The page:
Other JRPGs that are good examples of nakama at play include the Stand By Me riff, Final Fantasy XV, the close classmate bonds shared in the Trails of Cold Steel series, and the bonds that the heroes of Valkyria Chronicles form as they plunge deep into war. But of all of these, each entry in the Tales series, one and all, takes this concept of nakama to another level, and Tales of Vesperia is no different.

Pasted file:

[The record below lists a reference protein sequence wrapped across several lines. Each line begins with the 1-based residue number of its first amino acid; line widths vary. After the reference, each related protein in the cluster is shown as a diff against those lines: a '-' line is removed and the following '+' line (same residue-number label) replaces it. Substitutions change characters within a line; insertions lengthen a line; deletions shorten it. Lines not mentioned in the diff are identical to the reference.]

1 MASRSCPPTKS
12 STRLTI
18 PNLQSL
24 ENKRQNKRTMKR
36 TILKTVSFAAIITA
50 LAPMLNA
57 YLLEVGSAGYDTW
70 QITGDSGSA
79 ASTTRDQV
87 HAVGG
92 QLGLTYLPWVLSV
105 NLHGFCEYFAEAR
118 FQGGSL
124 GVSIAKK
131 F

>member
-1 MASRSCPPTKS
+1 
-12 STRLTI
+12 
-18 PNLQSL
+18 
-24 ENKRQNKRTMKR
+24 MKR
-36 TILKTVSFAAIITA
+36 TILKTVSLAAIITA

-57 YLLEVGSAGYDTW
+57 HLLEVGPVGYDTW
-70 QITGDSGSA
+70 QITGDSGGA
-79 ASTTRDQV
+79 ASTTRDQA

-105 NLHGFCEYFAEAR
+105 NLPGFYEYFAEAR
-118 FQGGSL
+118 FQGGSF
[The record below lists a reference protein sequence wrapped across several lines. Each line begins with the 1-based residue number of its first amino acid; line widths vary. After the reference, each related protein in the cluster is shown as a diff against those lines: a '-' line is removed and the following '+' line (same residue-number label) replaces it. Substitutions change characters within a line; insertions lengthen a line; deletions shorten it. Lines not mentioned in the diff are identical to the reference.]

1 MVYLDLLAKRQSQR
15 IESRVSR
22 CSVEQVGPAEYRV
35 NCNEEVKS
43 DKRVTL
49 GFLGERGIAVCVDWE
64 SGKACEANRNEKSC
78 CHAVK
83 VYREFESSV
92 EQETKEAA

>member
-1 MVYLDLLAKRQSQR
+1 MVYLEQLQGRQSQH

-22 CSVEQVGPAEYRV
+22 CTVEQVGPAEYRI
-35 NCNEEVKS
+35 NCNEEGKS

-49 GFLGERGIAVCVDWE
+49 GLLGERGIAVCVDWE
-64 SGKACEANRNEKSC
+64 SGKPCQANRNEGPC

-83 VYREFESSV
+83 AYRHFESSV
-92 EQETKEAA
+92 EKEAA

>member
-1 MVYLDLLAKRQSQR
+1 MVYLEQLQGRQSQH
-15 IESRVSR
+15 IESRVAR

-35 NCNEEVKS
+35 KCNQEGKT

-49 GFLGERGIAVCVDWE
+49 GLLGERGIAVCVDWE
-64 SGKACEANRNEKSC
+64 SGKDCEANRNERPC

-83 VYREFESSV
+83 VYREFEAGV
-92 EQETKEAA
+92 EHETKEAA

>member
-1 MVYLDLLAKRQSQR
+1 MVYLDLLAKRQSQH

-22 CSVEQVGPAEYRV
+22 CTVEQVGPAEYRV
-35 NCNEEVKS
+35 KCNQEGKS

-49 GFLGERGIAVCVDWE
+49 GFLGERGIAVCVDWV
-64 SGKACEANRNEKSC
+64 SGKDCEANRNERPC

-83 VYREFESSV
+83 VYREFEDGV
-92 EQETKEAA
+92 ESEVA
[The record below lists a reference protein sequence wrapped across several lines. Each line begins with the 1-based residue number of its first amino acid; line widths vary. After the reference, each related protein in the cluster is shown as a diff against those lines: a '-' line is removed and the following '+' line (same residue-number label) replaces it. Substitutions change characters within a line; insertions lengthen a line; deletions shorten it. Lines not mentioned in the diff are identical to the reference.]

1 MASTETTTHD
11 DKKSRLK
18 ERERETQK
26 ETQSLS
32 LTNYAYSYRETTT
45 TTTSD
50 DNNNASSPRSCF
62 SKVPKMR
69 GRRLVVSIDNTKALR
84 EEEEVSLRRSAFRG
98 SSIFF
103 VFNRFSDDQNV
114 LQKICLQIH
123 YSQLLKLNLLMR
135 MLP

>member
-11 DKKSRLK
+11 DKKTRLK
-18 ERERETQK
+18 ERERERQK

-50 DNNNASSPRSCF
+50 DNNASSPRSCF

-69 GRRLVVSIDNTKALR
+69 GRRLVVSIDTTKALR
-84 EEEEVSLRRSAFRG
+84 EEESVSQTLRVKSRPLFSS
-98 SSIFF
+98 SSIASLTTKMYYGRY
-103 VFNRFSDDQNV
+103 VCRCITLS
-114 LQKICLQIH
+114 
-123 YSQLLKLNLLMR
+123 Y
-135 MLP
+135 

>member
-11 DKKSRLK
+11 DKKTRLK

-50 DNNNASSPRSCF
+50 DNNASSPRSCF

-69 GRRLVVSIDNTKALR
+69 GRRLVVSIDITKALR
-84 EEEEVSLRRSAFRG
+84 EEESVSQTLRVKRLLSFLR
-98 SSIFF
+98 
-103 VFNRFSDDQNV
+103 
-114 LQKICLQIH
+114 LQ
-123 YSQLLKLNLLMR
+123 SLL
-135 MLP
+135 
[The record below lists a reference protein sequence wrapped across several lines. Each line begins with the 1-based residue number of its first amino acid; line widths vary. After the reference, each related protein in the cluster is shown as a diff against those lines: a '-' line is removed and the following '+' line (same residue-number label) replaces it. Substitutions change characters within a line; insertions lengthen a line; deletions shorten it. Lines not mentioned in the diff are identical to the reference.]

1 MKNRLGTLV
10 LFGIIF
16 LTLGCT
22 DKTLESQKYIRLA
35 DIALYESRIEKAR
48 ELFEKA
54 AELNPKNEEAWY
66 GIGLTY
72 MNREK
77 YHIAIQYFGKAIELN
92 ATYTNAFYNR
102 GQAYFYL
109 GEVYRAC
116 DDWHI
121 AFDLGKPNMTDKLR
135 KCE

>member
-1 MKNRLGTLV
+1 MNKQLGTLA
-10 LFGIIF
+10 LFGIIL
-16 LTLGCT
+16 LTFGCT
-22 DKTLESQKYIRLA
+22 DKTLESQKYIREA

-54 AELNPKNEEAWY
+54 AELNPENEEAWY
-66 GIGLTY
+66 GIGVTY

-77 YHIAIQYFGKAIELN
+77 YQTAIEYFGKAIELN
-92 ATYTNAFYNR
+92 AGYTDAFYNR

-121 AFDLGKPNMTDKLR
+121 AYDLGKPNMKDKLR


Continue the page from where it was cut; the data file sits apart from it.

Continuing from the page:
Key to the development of a sense of nakama within Tales of Vesperia is the little conversations and interactions that the characters have. Frequently, when wandering around towns, dungeons, or fields, a little icon will pop up on screen. Press a button, and the action will be paused as little profiles of the characters pop up, and they share some anecdotes and conversations… most of which are more focused on the group, the histories of each member in the party, and events they’ve recently experienced. The purpose of these little conversations is to demonstrate the deepening understanding and bond that the characters have, but it’s done in an organic, natural, and ultimately believable way. Characters tease one another. At other times they’ll snap someone in the group. Some characters will take longer to fit into the overall group, others look to bond quickly with everyone.